About the year 1721 it was thought advisable for the parish to have a workhouse for the poor, and on the 9th May, the following agreement was drawn up: "Between Henry Trigg and the parish of Stevenage at a full vestry held at Widow Wright's at the Rose and Crown. That is to say that the said Henry Trigg for and in consideration of the yearly rent paid of the sum of one pound ten shillings, he has, the said Henry Trigg, let and assigned over to the said Parish of Stevenage the Barn now standing and being ill the said Henry Trigg'" yard adjoining to the Back Lane. 'With a free lett into the said Henry 'l'rigg's of any of the Parish Officers or any persons they shall ,"Debbutisee' or otherwise to enter the said Barn, the back Lane way to come to the said Barn. By this Article agreed for and further the said Henry Trigg is to allow the said Parish the sum of Five pounds percent. for all money they shall lay out on the said Barn, by way of making conveniences for a workhouse and to grant them a lease for twenty-one years. Memorandum. The said Henry Trigg is to make a Way into the Barn some other way and not for the parish to enter into the said Barn the Yard Way, and to enter the same at Midsummer next. Signed, HENRY TRIGG Witness, BENG. KINGHAM." This agreement appears not to have been entered into, for Trigg died soon afterwards, and he was placed in his coffin on the rafters of this barn. On the 6th June, 1722. at the usual monthly vestry. it was decided that George Crouch, John Greatorex (church wardens), and George Hitchiu, jun., shall have power to take any house for the purpose of a workhouse and a rate of 6d. in the pound was agreed to for meeting the charges; aud on the J2th September, 1722, in vestry it was ordered that the officers of the parish be empowered to take Mr'. Crouch's house, and that the house be speedily put in order for the reception of the poor.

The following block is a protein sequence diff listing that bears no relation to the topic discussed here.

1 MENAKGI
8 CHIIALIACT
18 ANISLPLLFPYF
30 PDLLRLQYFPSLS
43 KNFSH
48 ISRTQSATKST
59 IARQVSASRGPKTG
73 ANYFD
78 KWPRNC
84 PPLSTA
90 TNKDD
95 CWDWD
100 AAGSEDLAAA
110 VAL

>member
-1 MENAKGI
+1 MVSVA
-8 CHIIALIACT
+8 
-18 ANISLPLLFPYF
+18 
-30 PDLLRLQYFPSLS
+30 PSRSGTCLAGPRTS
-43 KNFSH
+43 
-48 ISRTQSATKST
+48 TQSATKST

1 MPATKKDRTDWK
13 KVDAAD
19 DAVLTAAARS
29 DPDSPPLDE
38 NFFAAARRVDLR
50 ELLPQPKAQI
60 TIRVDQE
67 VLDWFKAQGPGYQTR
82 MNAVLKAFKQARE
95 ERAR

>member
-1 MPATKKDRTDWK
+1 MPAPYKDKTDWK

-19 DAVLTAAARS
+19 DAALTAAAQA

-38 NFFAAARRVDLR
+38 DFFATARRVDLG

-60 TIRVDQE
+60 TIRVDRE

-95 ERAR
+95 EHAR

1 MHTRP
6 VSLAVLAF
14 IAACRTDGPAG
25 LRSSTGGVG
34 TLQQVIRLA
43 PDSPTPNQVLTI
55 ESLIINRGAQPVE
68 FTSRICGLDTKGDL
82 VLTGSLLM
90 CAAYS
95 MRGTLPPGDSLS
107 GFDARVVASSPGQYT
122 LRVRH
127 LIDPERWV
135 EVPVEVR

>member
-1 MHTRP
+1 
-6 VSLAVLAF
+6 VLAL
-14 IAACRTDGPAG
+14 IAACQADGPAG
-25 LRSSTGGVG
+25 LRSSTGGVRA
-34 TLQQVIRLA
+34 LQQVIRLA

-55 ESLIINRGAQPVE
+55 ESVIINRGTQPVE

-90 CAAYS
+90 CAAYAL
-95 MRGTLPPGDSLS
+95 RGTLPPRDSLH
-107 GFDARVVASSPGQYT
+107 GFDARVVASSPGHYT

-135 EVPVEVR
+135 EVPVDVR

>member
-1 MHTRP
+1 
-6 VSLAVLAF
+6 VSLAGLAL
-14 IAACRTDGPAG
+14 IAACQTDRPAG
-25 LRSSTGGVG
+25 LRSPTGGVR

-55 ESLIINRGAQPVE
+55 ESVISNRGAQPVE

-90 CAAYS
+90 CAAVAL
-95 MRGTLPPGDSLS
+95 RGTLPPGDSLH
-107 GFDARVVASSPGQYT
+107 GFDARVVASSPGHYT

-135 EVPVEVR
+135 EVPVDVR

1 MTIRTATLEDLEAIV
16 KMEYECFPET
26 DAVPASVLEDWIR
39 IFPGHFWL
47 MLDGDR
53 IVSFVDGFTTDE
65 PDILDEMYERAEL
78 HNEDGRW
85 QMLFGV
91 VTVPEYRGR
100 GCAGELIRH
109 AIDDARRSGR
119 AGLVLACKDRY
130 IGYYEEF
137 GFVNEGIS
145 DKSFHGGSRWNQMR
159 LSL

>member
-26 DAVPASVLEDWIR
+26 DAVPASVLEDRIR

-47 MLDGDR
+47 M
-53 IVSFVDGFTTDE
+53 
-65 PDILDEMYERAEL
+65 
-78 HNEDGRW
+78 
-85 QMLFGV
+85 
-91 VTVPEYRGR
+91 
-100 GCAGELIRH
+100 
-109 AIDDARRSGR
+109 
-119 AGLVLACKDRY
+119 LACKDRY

(The Oldest House in Stevenage)
Published by Herbert J. Banks, Stationer & Bookseller, Stevenage
This was formerly the Workhouse.